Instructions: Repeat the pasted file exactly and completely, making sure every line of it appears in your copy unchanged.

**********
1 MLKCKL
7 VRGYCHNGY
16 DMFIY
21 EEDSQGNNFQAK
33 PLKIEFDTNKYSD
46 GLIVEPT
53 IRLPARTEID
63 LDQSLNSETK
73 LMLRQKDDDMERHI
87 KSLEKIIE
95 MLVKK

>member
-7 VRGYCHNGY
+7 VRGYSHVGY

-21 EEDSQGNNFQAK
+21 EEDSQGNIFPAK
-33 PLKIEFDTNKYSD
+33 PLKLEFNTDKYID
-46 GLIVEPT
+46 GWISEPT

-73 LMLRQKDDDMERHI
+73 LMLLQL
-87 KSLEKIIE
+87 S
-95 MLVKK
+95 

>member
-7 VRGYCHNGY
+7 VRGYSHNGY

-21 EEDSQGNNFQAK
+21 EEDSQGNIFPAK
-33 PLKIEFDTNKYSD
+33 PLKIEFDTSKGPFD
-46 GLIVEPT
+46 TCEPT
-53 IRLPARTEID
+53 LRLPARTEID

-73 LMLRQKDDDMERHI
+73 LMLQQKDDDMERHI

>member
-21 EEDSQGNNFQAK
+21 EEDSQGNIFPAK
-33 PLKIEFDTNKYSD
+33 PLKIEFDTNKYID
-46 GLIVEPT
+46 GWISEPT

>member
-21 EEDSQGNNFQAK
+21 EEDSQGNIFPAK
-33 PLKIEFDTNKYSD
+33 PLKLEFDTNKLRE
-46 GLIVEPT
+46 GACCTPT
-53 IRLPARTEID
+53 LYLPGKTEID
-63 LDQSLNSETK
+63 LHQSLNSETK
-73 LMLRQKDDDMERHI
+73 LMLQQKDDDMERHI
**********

1 MLKCKL
7 VRGYCHNGY
16 DMFIY
21 EEDSQGNNFQAK
33 PLKIEFDTNKYSD
46 GLIVEPT
53 IRLPARTEID
63 LDQSLNSETK
73 LMLRQKDDDMERHI
87 KSLEKIIE
95 MLVKK

>member
-7 VRGYCHNGY
+7 VRGYSHVGY

-21 EEDSQGNNFQAK
+21 EEDSQGNIFPAK
-33 PLKIEFDTNKYSD
+33 PLKLEFNTDKYID
-46 GLIVEPT
+46 GWISEPT

-73 LMLRQKDDDMERHI
+73 LMLLQL
-87 KSLEKIIE
+87 S
-95 MLVKK
+95 

>member
-7 VRGYCHNGY
+7 VRGYSHNGY

-21 EEDSQGNNFQAK
+21 EEDSQGNIFPAK
-33 PLKIEFDTNKYSD
+33 PLKIEFDTSKGPFD
-46 GLIVEPT
+46 TCEPT
-53 IRLPARTEID
+53 LRLPARTEID

-73 LMLRQKDDDMERHI
+73 LMLQQKDDDMERHI

>member
-21 EEDSQGNNFQAK
+21 EEDSQGNIFPAK
-33 PLKIEFDTNKYSD
+33 PLKIEFDTNKYID
-46 GLIVEPT
+46 GWISEPT

>member
-21 EEDSQGNNFQAK
+21 EEDSQGNIFPAK
-33 PLKIEFDTNKYSD
+33 PLKLEFDTNKLRE
-46 GLIVEPT
+46 GACCTPT
-53 IRLPARTEID
+53 LYLPGKTEID
-63 LDQSLNSETK
+63 LHQSLNSETK
-73 LMLRQKDDDMERHI
+73 LMLQQKDDDMERHI